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Coffee; Should You Drink Out or Home Brew?

Everyone loves their coffee, whether it be home brewed, store bought, iced, hot, black, etc. And many people can’t go a day without their morning cup a Joe. If you’re one of the countless Americans who rely on coffee to get their morning started, how do you know if you’re getting the best bang for your buck? As heavy coffee drinkers ourselves here at SprinkleBit, the question we’re posing is, is it a better investment to buy and brew your own coffee at home or drink out at coffee shops like Starbucks? We’ll break down the pros and cons of each and the estimated costs people spend on coffee and let you decide.

Home Brew

Most people know that brewing your own coffee at home is much cheaper then buying at your local coffee shop. Then what causes people to still drink out? The taste? Too lazy? Or maybe they just don’t care? Well it’s probably because people don’t really know just how much they save if they brew at home.

According to the National Coffee Association, more Americans are making coffee at home: A whopping 85% of them self-brewed in 2010, using either whole beans or ground coffee.

Some of the most popular home brew-able coffee brands include Folgers, Maxwell House, Millstone, Nescafe, Moccono, Eight O’Clock, Starbucks, and so forth.

Shop-Bought

Of course it’s hard to not buy from your favorite coffee shop, especially when their baristas are trained to deliver artistic and delicious blends of your favorite java. Some of the most popular coffee shop chains in the world include Starbucks at number one, Dunkin’ Donuts, Costa Coffee, The Coffee Bean, Gloria Jean’s Coffee, Caribou Coffee, Tim Hortons, Coffee Beanery, Peet’s Coffee and Tea, Tully’s Coffee, and so on.

A recent U.S. survey revealed that 69 percent of American coffee drinkers consider coffee to be an “affordable luxury.” With that being said, lets get to the actual costs of home brewed coffee vs. shop-bought coffee.

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How Much Does it Cost to Make Standard Coffee at Home?

From bargainbabe.com:

A pound of beans costs $14 from Starbucks, where a barista grinds it for my french press. 1 pound of coffee beans = 100 tablespoons of ground coffee. I use two tablespoons for each large cup of coffee. So that $14 pound bag of coffee beans makes me 50 CUPS OF COFFEE at a cost of $.28 per cup ($14/50 cups = $.28 cents). A stainless steel french press from Amazon was $45. So that means an additional $5 per year for the cost of my at home coffee habit. That’s less than the cost of two cups of coffee bought at a coffee shop, so basically negligible.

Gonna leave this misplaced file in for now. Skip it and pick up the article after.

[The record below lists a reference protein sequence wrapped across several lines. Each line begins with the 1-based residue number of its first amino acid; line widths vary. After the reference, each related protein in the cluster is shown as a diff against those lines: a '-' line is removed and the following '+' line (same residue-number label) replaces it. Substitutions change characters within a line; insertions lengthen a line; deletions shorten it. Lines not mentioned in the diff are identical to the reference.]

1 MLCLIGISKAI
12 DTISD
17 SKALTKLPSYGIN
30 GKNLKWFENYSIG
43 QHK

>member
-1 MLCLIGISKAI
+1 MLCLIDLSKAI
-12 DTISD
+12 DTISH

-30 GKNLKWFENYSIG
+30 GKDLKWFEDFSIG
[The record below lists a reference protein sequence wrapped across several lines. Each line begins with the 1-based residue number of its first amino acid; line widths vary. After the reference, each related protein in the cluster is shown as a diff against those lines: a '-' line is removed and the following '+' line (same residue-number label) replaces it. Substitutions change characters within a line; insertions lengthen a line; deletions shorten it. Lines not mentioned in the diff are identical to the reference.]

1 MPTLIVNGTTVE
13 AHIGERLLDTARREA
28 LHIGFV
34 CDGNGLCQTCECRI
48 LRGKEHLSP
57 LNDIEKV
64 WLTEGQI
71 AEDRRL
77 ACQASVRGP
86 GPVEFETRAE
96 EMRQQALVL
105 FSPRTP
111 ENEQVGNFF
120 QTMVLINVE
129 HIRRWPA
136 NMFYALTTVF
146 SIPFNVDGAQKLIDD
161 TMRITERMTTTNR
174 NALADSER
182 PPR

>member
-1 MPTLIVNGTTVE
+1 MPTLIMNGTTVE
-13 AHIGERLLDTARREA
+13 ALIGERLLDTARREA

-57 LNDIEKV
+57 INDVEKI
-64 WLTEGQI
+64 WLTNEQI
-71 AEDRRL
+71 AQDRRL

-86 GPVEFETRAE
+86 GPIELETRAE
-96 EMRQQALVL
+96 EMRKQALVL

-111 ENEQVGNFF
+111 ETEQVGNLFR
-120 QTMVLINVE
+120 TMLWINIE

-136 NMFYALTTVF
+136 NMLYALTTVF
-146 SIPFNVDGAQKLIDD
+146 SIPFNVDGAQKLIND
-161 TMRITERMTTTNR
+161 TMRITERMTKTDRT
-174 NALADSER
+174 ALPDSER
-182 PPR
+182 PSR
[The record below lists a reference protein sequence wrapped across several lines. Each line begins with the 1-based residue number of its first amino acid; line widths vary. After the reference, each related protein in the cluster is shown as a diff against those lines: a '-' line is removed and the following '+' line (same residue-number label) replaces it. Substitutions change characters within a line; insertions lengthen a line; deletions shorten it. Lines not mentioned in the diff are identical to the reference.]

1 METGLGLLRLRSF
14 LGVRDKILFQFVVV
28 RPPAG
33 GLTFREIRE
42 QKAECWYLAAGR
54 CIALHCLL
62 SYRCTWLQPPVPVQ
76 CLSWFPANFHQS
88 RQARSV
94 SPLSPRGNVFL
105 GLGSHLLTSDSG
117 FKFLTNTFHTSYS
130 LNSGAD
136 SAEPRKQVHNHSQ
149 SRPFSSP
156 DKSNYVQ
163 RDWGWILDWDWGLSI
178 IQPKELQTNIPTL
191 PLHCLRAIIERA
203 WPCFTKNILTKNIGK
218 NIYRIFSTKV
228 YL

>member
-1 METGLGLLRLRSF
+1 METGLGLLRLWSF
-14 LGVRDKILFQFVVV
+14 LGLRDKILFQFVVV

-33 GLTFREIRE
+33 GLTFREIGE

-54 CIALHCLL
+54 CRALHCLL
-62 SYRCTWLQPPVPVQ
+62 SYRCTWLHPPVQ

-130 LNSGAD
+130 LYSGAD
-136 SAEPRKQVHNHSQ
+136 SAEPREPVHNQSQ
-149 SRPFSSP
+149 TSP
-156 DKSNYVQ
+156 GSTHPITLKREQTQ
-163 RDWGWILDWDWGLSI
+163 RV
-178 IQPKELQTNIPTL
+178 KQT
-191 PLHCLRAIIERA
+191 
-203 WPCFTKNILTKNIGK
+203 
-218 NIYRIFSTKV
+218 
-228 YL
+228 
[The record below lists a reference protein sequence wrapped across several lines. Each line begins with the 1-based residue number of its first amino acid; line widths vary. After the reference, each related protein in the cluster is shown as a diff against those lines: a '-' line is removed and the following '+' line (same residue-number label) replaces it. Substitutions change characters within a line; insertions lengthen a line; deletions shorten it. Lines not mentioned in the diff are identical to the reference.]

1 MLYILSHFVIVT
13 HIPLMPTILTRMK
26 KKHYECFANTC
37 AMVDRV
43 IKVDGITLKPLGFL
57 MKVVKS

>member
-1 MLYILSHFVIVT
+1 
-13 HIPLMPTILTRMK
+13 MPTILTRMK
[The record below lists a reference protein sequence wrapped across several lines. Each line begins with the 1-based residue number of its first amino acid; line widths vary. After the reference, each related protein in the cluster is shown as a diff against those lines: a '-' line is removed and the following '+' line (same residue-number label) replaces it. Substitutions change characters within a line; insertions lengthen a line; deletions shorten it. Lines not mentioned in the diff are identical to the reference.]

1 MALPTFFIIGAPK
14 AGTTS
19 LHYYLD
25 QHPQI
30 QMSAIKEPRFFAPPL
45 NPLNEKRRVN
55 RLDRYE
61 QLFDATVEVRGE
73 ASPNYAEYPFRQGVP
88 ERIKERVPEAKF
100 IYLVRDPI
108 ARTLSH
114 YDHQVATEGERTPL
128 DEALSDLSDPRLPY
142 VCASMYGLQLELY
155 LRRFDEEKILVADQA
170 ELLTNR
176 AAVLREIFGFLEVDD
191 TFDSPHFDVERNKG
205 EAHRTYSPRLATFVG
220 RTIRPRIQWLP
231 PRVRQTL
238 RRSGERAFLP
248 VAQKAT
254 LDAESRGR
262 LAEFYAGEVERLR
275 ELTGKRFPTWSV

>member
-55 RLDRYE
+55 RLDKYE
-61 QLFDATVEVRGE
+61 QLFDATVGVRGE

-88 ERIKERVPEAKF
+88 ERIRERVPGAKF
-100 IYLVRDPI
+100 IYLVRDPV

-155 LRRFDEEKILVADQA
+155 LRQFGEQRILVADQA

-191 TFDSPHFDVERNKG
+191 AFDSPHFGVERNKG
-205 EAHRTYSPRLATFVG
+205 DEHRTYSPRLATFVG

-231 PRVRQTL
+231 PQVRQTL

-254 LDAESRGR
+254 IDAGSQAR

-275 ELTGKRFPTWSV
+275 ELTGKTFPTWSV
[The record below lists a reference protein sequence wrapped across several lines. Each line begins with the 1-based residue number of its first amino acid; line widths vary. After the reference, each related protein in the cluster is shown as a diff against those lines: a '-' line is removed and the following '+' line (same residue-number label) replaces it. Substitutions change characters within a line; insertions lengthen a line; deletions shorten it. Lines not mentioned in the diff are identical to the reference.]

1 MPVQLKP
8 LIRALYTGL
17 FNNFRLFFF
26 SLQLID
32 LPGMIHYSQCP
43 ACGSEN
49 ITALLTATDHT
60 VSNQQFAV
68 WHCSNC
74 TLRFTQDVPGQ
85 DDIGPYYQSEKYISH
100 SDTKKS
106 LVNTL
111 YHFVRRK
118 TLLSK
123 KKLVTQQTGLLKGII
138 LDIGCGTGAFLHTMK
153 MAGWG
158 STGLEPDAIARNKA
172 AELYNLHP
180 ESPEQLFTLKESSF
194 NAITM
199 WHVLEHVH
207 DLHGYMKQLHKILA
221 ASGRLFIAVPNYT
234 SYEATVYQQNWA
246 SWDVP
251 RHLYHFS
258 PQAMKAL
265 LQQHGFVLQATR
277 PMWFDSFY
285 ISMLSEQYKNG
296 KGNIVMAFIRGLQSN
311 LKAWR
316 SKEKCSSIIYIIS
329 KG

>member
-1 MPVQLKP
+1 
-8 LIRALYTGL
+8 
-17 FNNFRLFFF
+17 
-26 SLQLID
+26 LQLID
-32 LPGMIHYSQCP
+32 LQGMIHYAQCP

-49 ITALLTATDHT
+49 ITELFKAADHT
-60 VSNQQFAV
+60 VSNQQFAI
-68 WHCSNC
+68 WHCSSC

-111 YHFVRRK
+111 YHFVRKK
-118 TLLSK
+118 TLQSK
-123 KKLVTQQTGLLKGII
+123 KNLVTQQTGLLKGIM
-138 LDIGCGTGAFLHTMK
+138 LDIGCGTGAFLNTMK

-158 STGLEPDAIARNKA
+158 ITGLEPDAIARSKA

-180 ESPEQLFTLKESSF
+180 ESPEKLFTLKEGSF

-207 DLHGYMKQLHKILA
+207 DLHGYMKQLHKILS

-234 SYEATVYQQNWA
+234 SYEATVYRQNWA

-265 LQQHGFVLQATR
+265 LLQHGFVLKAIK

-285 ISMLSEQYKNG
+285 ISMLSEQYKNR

So let’s do the math as if you had one cup of coffee every day. Making coffee at home for one year adds up to $.28 x 365 days = $102.20. Or, $8.52 per month. Buying coffee once a day for one year adds up to $2.40 x 365 = $876. Or, $73 per month.

What About Pre-Made Coffee like Keurig or Nespresso?

Even with 85% of people now starting to home brew their coffee, a large part of that chunk don’t use the standard coffee beans. Companies like Keurig and Nescafe have created pre-made coffee capsules that you place in their special machines to create a variety of coffee flavors quick and easy. But how much does that cost compared to traditional home brewing and buying out?

Let’s start with Keurig

The Keurig B40 Elite Gourmet Single-Cup System for $96.99 with $19.85 s&h is a single serving coffee machine boasts a 48-oz. water reservoir and two brewing volumes. The Keurig B130 Hotel Brewer ($60.17 with $10.20 s&h), is also perfectly sized for a single cup of coffee, and features a mug sensor and auto off, and brews an 8-oz. cup in just three minutes. The day-to-day cost for one of these machines would be $0.24/day (Keurig B40 Elite); $0.19/day (Keurig B130).

Looking around, we typically see 24-packs of K-Cups for as low as $9 (although we briefly saw a 24-pack for just $5 last week, since expired). It’s advisable to stock up on K-Cups when they hit this price point, although you may have a harder time finding the popular brands and flavors at this cost. In terms of name-brand deals, we’ve seen 24-packs go for as low as $13, as well as 48-packs for about $19. Office Depot sells 18-packs of many popular brands (including CaribouGreen Mountain, and Tully’s) starting at just $11.99. And you can commonly find K-Cup coffee bundles that qualify for Subscribe & Save discounts at Amazon. So the day-to-day cost, assuming the Office Depot price, would be $0.67/day for an 18-pack.